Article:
Is active commuting good for our health?

Presenter
Ellen Flint, London School of Hygiene and Tropical Medicine

Authors
Ellen Flint

Co Authors
Steven Cummins, Amanda Sacker

Keywords
Active travel; Commuting; Biomeasures; Obesity

Background: Physical activity reduces the risk of cardiovascular disease and is an important factor in healthy weight maintenance. However, overall levels of physical activity have declined in the developed world, and tackling obesity is a public health priority. Active commuting is thought to be a particularly effective way of getting exercise, as it is easily adopted and likely to be maintained as part of one’s daily routine.

Methods: Using data from Understanding Society Wave 2, this study investigates the extent to which active commuting predicts four objectively measured health outcomes: body mass index (BMI); percentage body fat; lung function; and blood pressure. Commuting was defined using three categories designed to capture increasing levels of physical activity: private transport; public transport; active transport. The analytic sample was restricted to those who worked outside of the home and had complete data for commuting and biological measurements (n=3352 men; n=4103 women). Gender-stratified multivariate linear regression analyses were utilised, in order to adjust for a range of covariates.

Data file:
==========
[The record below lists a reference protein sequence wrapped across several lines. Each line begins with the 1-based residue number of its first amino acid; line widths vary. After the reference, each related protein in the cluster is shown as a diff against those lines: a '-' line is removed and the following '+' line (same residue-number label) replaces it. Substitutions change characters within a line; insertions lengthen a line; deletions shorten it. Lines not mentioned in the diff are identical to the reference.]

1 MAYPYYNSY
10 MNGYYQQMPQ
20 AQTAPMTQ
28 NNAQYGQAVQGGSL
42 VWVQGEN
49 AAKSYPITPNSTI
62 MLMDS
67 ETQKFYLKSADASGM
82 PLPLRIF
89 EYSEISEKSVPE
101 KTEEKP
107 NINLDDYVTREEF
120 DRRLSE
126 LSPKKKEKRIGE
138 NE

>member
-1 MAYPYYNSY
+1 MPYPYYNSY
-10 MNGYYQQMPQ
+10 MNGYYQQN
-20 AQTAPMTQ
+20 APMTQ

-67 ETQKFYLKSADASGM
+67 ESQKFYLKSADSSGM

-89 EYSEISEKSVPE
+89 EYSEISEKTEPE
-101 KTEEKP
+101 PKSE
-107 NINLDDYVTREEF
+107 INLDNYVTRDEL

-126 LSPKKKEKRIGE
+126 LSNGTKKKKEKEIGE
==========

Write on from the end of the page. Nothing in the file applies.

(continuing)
Results: In age-adjusted analyses, compared with using private transport; public transport and active transport were associated with lower BMI for men (public transport: b -1.1, p<0.001; active transport: b -0.9, p=0.002) and women (public transport: b -0.6, p=0.05; active transport: b -0.6, p=0.01). Adjustment for other covariates did not greatly attenuate this association for men (public transport: b -1.0, p<0.001; active transport: b -0.7, p=0.016) or for female active travellers (public transport: b -0.6, p=0.09; active transport: b -0.9, p=0.001). Similar results were found for percentage body fat. Findings for blood pressure and lung function varied by gender and told a more complex story.

Conclusions: The results corroborate findings from other studies suggesting that incorporating a greater level of physical activity into the journey to work may help individuals maintain a healthy weight and body composition.